So there really was no way I could push this out any further in my own explorations of the genre, and finally got around to get myself the (chronologically) first two collections of the series about these two famous heroes. Swords and Deviltry and Swords Against Death. It turned out to be a highly sobering experience.

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3 Acts and no End in sight

Yesterday I saw an article about the pacing in RPGs and 3-act story-arcs at Run a Game, which made me think of something that has been on my mind several times before. I actually think it’s a really good explaination of the subject and I don’t mean to criticize the authors views, but I think there’s something fundamentally flawed, or at least problematic with the whole premise of the subject.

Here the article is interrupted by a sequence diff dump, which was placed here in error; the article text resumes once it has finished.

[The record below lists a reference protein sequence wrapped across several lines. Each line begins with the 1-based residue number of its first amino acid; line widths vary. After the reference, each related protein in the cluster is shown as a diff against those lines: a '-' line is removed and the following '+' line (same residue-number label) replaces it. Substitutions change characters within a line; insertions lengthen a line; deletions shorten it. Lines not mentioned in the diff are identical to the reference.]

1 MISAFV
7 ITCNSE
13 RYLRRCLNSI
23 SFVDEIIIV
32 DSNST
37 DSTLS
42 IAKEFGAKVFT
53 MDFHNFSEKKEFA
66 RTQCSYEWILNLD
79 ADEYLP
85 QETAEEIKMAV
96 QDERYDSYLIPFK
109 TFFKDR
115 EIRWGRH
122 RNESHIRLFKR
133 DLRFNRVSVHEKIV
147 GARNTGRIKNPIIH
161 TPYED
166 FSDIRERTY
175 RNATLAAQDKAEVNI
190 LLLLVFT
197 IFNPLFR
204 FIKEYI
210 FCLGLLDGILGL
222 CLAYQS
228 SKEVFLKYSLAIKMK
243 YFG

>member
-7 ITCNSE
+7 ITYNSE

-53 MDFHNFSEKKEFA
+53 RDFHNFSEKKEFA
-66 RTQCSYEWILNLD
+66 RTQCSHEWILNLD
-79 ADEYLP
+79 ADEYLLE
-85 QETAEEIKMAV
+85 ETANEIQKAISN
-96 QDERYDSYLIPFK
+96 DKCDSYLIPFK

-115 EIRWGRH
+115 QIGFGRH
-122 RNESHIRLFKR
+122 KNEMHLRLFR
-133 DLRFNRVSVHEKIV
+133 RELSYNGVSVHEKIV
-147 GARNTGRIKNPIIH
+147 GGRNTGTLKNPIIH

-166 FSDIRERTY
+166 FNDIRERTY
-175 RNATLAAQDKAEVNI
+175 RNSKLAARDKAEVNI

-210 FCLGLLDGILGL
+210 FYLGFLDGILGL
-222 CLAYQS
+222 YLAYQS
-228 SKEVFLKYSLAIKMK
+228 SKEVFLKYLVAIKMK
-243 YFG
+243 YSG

The first sentence of the main article goes “Most western stories are structured around three acts”. And that’s the whole problem with it.

Three act story structure may be a classic and considered tried and true, and I think when it comes to theatre plays and movies, it’s still a valid approach. There are only two or maybe three hours to tell the whole story and that really isn’t that much time to have an elaborate beginning and end, as well as a good deal of additional action between them in the middle. But when we’re dealing with both literature, roleplaying games, and also video games, this is usually not a restriction the writer has to work with. And there is a serious downside to this approach. Because three act structure is comon in most western stories, things tend to become fairly formulaic. Not only do we have a pretty good idea what will happen, but also when it will happen. Things are getting too predictable. The first act twist and second act twist are not twists, and the third act revelation is not a revalation. Because we already know that they are coming, often long in advance.